At a White House press conference on Thursday morning, George W. Bush was a bit too cute when it came to an important matter: the funding of his presidential library.
News reports have noted that the library, to be set up at Southern Methodist University, will cost more than $200 million. The question is, who will pay for it? The tabs for presidential libraries are not covered by the taxpayers. They are picked up by nonprofit foundations, and these foundations have no obligation to disclose their sources of money. Bill Clinton has refused to say who is funding his library through the William J. Clinton Foundation, though the Washington Post reported that the royal family of Saudi Arabia contributed $10 million to the Little Rock facility.
It is troubling when the spouse of a presidential candidate receives millions of dollars secretly from one or more overseas sources. But what's more problematic is the prospect of a sitting president obtaining foreign cash for a pet project and not disclosing it. (The Saudis reportedly also gave the presidential library of the first President Bush millions of dollars. After being generous to George H.W. Bush and Bill Clinton, it's unlikely they will stiff the younger Bush)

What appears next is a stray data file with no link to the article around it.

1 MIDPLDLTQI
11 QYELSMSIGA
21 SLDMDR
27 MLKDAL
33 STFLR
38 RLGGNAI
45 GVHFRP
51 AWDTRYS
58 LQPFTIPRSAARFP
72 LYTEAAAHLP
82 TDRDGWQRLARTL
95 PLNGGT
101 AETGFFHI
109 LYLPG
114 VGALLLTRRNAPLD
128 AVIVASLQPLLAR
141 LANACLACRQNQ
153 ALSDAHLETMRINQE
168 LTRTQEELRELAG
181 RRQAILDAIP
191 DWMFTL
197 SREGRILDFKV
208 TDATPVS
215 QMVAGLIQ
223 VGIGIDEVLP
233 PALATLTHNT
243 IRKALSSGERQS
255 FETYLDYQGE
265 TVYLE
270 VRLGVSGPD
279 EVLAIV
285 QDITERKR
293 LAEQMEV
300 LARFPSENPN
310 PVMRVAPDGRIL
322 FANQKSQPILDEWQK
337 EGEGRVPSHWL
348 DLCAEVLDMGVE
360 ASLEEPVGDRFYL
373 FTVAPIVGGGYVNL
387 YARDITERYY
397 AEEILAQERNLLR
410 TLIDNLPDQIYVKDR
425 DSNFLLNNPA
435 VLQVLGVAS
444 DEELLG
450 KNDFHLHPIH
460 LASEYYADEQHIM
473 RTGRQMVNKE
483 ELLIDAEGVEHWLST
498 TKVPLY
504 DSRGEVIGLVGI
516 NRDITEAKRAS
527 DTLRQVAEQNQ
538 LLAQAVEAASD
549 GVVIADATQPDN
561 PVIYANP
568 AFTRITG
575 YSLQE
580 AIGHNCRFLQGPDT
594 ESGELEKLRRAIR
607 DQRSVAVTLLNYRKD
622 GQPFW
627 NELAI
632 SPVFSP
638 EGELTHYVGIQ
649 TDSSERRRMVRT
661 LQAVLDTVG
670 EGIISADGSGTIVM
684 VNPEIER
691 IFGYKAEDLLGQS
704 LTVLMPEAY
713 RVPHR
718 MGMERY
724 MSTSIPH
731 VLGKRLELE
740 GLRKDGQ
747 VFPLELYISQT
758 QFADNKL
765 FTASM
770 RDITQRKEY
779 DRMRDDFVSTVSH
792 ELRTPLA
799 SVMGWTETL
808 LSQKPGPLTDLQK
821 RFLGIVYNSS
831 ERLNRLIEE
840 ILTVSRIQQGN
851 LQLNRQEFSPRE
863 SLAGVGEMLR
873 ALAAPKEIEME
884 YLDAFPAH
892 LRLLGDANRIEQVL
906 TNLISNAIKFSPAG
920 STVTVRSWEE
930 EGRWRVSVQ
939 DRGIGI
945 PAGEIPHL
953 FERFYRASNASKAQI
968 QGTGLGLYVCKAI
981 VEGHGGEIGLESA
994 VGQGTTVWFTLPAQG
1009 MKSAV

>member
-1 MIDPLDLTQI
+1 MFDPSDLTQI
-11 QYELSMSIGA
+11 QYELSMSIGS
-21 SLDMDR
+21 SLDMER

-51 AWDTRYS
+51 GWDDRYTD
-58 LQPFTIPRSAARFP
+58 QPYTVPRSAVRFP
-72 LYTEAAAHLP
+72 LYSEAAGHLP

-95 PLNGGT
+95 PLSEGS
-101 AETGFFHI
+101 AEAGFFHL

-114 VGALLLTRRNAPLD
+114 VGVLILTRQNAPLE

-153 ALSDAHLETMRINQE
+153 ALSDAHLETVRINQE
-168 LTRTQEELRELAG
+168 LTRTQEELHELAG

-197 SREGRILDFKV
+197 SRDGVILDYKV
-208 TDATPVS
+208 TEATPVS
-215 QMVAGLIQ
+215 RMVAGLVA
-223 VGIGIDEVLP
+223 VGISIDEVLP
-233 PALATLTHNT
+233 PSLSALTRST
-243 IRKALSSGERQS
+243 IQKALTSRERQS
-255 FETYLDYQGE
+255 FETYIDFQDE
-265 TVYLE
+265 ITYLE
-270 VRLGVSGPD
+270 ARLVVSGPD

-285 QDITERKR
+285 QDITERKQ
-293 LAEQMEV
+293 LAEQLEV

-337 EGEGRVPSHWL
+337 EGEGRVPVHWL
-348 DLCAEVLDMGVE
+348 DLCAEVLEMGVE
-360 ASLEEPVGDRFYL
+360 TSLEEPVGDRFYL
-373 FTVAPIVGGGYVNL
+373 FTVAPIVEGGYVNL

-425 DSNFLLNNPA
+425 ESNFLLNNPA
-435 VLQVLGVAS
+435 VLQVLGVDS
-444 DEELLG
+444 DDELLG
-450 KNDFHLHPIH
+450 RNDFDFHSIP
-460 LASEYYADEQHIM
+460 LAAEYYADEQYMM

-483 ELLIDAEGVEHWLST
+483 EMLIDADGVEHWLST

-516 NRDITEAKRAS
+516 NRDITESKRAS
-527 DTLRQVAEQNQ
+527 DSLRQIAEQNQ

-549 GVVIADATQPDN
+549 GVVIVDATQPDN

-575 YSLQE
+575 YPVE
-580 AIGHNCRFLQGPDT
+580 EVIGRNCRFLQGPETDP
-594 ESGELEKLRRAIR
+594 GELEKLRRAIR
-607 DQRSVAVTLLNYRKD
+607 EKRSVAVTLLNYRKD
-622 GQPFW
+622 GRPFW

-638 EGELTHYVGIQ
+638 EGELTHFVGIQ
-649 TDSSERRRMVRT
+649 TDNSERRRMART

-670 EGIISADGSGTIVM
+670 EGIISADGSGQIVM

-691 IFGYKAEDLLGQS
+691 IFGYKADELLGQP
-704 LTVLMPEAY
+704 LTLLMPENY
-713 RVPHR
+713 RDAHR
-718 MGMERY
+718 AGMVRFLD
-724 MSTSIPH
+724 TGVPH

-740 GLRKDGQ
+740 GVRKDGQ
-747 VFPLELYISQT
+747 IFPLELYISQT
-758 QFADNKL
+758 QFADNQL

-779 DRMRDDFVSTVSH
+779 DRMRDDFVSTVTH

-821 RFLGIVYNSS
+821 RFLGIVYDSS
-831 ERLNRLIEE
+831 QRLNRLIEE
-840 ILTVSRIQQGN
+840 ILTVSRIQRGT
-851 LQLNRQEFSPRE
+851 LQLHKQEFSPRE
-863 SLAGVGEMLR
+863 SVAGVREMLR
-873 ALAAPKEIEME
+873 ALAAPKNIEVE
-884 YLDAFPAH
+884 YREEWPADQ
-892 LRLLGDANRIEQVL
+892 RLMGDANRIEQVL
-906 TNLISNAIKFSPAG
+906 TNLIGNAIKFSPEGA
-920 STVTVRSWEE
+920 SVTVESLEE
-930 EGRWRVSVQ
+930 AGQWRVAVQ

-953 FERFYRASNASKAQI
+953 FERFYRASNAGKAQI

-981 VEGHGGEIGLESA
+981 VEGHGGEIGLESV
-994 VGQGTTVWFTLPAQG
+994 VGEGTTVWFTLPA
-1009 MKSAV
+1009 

At the press conference, a reporter asked Bush if he would disclose the contributions received for his presidential library? He didn't say yes. He replied that "we'll look at the disclosure requirements and make a decision." But there are no disclosure requirements. So that was a non-answer. (Coincidentally--or not--Barack Obama has introduced legislation that would compel the disclosure of donations to presidential libraries.) Bush went on to note that "some people like to give and don't like their names disclosed." That's the issue, isn't it? And he added that he would "probably take some foreign money" for his library.
These comments raise the possibility that he or his foundation might solicit secret contributions from foreign sources--governments, individuals, corporations--while Bush is in office. What an easy way for these foreigners to curry favor. And, of course, the Bush Foundation could hit up American corporations and individuals looking to score points with the White House.
After Bush refused to promise any disclosure, the reporter at the press conference asked, what about the public right to know? Bush replied, "We're taking a look....Nice try, though." Nice try? This is an important matter of transparency and good government, and Bush dismissed the reporter's query as merely another attempt at gotcha. And he smirked.
Photo of Southern Methodist University by flickr user daquella manera used under a Creative Commons license.